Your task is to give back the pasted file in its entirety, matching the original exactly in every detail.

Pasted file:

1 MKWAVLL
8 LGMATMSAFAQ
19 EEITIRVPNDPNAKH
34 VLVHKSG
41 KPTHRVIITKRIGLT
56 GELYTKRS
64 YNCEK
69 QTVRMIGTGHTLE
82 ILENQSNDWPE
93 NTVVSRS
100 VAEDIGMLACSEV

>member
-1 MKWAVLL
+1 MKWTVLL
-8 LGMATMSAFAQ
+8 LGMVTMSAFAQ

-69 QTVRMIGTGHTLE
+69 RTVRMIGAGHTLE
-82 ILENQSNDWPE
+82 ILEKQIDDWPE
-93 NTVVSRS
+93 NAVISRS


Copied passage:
1 MKWAVLL
8 LGMATMSAFAQ
19 EEITIRVPNDPNAKH
34 VLVHKSG
41 KPTHRVIITKRIGLT
56 GELYTKRS
64 YNCEK
69 QTVRMIGTGHTLE
82 ILENQSNDWPE
93 NTVVSRS
100 VAEDIGMLACSEV

>member
-1 MKWAVLL
+1 MKWTVLL
-8 LGMATMSAFAQ
+8 LGMVTMSAFAQ

-69 QTVRMIGTGHTLE
+69 RTVRMIGAGHTLE
-82 ILENQSNDWPE
+82 ILEKQIDDWPE
-93 NTVVSRS
+93 NAVISRS